There is the obvious, common use for sidechaining as we mentioned earlier between the kick and the bass. This technique can be used for creative purposes, but also for obtaining a cleaner mix. This technique simply takes the kick and the bass and puts them in the same area of the frequency spectrum, but ducks the audio of the bass so it is not in the way of the kick. Realistically, this doesn’t need to be done so the bass completely disappears (unless the root of the bass is that low) when the kick hits. This can be done in a much more subtle way. Better yet, this can be done to give the impression that the bass doesn’t decrease in volume while still clearing up the mix. As we mentioned before the highpass function can be used here to cut out some of the lows of the bass that are getting in the way of the kick. This can be done so that the bass comes back very quickly after the threshold of the kick passes and can give the impression that they coexist without any problems. Let’s say that you actually do want the dramatic “infinitely sidechained” effect. This is quite easy to employ but a tip while using this is to have the bass level rise back to its original level in-time. So whether you want the bass to come back up in an eighth note or a half note you can use this calculator to figure it out!
The equation the table uses is 60,000 ms (one minute) divided by your bpm. The result is the amount of milliseconds it takes for one beat.
An example would be:
(ms) (bpm) (¼ note)
60,000 / 140 = 429 ms
This is a great way to take your mix to the next level and make it sound more unified.
Many engineers find that sidechaining elements of drum tracks can make them sound full and intense. A common way to sidechain drums in hard rock and metal tracks is to sidechain the snare against the cymbals. This is so the high-end crack of the snare sticks out when it hits, but the cymbals will take some of that space back when the snare drum isn’t playing. Employing this method can also be used in other situations like sidechaining a snare against a busy percussion loop to keep the drive of the loop and maintaining the most important drums up front. In these two examples a low-pass function could also be used in keeping the loop playing while excluding a small part of the frequency spectrum. If the percussion loop has more low frequency elements it could also be used with a high-pass to filter out some low frequencies when the kick plays.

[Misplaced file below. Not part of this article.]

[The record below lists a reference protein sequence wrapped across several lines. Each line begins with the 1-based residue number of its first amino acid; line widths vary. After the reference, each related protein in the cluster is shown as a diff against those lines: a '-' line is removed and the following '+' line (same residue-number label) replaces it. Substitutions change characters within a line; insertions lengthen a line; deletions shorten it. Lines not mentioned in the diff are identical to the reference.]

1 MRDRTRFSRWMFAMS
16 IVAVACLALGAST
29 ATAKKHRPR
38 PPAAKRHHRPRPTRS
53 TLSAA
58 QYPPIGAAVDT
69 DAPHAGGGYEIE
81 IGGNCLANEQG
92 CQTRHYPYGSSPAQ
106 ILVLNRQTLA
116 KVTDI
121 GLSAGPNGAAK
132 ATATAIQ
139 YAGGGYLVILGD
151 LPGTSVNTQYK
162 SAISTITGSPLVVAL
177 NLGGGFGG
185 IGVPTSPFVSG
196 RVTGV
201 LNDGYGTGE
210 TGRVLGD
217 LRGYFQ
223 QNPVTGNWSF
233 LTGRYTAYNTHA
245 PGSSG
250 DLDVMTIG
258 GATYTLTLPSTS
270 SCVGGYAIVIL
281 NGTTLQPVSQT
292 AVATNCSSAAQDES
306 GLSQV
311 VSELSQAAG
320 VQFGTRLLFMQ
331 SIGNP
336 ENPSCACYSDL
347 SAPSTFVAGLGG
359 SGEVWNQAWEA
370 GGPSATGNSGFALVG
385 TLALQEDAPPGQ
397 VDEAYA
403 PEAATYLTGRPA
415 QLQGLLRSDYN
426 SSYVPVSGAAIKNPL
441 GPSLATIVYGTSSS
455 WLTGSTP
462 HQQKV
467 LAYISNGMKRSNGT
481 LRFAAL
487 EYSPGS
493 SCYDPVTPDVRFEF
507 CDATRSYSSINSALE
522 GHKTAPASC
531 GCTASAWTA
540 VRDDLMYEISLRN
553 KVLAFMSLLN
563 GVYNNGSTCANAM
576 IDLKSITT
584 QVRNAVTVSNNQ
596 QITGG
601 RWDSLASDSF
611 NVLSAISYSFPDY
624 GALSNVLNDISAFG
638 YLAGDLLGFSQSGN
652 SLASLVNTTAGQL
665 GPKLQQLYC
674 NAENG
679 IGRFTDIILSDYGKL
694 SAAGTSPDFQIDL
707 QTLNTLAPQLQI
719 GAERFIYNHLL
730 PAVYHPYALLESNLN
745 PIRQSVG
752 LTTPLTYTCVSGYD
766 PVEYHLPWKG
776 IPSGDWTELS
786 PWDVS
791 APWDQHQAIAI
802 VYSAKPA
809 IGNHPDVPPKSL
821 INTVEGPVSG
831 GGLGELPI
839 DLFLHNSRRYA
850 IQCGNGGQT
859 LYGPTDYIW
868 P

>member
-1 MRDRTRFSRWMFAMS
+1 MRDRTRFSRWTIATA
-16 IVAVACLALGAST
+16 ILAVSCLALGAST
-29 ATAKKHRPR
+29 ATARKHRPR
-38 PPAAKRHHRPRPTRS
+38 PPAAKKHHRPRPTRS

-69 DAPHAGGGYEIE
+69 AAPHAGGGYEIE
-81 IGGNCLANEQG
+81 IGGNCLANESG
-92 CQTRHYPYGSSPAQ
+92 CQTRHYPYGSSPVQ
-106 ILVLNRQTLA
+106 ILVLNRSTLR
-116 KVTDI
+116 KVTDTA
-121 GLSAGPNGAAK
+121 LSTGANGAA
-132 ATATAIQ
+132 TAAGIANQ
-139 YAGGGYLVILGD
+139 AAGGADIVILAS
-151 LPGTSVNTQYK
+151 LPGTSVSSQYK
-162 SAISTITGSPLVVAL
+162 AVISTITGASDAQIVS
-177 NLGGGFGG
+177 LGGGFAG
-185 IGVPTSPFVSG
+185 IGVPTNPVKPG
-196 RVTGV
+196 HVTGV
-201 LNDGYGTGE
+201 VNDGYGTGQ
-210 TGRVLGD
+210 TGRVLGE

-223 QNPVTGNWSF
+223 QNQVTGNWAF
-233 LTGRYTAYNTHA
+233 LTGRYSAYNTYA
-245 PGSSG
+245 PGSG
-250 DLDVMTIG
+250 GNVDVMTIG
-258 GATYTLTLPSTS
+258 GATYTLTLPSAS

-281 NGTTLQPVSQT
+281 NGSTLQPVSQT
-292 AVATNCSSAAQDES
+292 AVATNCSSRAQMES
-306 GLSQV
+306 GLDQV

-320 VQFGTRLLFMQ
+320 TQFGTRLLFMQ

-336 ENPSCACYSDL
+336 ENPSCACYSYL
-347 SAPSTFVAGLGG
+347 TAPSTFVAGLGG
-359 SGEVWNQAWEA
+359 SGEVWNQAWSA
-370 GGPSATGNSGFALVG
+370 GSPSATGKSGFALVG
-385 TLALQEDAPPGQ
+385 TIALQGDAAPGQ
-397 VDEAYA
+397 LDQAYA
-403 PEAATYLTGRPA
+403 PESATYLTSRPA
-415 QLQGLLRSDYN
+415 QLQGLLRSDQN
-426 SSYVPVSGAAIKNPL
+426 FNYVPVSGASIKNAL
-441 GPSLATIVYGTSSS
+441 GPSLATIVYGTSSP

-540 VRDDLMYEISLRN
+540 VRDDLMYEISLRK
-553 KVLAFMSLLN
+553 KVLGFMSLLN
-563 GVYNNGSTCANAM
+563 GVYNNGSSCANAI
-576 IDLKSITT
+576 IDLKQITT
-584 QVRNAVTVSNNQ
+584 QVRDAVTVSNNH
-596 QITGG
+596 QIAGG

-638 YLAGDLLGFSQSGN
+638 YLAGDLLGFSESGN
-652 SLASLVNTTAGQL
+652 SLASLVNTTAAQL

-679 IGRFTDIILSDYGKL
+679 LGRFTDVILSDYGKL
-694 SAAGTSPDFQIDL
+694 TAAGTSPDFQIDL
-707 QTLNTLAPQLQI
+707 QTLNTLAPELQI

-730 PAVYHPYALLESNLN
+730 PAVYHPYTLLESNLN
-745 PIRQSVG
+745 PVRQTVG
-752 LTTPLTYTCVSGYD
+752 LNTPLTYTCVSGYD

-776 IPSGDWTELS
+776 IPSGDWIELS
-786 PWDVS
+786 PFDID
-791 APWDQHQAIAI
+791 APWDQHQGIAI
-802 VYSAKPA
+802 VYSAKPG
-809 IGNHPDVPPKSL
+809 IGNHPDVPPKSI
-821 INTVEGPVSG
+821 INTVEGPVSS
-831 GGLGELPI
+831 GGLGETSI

Drums for your songs may be the focal point, but many tracks probably have vocals that take precedence. Sidechaining vocals against delay and reverb may be a beneficial tool to use in a busy track to clear the fog of these effects, but maintaining their level when the vocal isn’t playing. Setting up a bus with these effects and putting a compressor on the track to sidechain the vocals. The difference can be large or small depending on what your track needs. For EDM tracks it is more useful to have a larger difference. Something can also be said about the great tool of only sidechaining delay. In most cases, delay on a track shouldn’t be used heavily while the vocal is playing. The compressor does its’ job well when it lets the delay go back up after the vocal is finished. A great example of this is Rihanna’s “Selfish”.